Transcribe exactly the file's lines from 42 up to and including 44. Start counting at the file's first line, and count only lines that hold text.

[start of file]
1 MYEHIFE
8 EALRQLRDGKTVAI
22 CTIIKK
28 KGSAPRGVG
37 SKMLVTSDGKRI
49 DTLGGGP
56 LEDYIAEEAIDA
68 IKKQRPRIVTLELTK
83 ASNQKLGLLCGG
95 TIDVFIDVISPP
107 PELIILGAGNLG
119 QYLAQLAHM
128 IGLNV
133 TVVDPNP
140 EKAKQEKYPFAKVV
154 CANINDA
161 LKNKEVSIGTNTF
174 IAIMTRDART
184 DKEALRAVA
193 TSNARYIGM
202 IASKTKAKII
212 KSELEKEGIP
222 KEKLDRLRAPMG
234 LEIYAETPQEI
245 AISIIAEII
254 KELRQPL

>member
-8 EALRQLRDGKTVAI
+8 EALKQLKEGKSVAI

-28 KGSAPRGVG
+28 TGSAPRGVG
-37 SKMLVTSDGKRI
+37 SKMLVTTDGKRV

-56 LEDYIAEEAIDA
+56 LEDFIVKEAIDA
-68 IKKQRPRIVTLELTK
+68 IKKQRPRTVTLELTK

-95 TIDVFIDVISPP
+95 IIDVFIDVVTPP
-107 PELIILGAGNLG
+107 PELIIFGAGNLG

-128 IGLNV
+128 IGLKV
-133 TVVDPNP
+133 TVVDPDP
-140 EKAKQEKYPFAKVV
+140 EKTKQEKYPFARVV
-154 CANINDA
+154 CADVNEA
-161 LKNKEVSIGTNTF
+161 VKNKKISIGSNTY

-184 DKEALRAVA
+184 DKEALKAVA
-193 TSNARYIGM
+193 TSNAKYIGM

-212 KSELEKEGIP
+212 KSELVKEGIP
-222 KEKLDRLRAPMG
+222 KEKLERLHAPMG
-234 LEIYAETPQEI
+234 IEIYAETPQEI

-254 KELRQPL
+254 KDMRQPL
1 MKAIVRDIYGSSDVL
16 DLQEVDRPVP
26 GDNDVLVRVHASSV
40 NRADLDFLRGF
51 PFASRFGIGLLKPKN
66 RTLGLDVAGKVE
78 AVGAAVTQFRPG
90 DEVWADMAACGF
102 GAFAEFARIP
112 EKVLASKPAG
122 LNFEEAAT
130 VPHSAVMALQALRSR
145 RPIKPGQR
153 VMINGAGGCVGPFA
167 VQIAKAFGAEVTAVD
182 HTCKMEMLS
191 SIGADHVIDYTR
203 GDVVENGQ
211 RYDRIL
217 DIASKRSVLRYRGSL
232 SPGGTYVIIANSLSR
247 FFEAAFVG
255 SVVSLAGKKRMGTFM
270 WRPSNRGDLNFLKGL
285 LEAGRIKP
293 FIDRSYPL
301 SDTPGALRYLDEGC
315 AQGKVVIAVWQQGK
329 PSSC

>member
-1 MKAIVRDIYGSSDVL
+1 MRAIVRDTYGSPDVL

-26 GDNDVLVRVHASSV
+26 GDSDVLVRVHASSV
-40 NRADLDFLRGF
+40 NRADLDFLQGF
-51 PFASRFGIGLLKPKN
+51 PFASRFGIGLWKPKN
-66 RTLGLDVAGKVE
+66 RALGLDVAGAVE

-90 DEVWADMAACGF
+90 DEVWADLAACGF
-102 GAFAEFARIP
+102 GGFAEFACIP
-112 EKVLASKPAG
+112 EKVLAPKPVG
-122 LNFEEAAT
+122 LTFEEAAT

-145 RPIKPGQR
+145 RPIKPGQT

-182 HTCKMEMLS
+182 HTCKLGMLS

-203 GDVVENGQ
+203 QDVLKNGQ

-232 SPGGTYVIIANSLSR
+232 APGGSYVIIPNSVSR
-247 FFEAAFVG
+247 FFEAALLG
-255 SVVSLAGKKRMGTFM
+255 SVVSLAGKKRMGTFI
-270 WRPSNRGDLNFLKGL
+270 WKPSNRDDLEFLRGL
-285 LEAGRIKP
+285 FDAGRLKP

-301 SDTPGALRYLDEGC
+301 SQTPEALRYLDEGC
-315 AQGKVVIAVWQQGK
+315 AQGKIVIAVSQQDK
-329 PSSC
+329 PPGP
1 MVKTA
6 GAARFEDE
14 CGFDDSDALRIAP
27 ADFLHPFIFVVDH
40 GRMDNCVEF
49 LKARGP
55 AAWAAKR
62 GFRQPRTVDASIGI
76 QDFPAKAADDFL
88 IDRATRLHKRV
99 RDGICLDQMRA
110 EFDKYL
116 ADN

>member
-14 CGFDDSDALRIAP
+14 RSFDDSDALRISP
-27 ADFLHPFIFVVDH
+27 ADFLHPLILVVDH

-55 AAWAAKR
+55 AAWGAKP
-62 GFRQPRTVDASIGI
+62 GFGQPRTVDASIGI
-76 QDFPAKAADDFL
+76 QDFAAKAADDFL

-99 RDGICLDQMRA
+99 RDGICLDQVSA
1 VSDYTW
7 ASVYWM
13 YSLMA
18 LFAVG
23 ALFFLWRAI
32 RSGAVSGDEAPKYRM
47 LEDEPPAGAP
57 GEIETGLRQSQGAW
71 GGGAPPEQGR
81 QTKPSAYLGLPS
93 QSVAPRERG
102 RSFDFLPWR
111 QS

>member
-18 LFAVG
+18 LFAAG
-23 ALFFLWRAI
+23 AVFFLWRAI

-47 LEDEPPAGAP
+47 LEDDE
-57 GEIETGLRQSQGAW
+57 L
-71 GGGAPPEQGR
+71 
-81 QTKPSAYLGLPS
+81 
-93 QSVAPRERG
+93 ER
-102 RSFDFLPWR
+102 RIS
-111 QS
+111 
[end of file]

-128 IGLNV
+128 IGLKV
-133 TVVDPNP